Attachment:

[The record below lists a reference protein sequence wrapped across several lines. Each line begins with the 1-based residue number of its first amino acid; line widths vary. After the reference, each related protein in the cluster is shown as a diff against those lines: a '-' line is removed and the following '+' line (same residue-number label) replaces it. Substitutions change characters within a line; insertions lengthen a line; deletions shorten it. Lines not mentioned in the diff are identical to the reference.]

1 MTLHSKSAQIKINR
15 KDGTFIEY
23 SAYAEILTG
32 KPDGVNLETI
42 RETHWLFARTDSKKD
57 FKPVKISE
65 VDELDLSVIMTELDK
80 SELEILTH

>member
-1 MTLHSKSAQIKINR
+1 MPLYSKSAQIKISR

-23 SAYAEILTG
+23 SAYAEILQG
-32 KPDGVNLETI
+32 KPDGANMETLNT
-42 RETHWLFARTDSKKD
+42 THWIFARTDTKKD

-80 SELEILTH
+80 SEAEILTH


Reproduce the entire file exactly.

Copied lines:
[The record below lists a reference protein sequence wrapped across several lines. Each line begins with the 1-based residue number of its first amino acid; line widths vary. After the reference, each related protein in the cluster is shown as a diff against those lines: a '-' line is removed and the following '+' line (same residue-number label) replaces it. Substitutions change characters within a line; insertions lengthen a line; deletions shorten it. Lines not mentioned in the diff are identical to the reference.]

1 MTLHSKSAQIKINR
15 KDGTFIEY
23 SAYAEILTG
32 KPDGVNLETI
42 RETHWLFARTDSKKD
57 FKPVKISE
65 VDELDLSVIMTELDK
80 SELEILTH

>member
-1 MTLHSKSAQIKINR
+1 MPLYSKSAQIKISR

-23 SAYAEILTG
+23 SAYAEILQG
-32 KPDGVNLETI
+32 KPDGANMETLNT
-42 RETHWLFARTDSKKD
+42 THWIFARTDTKKD

-80 SELEILTH
+80 SEAEILTH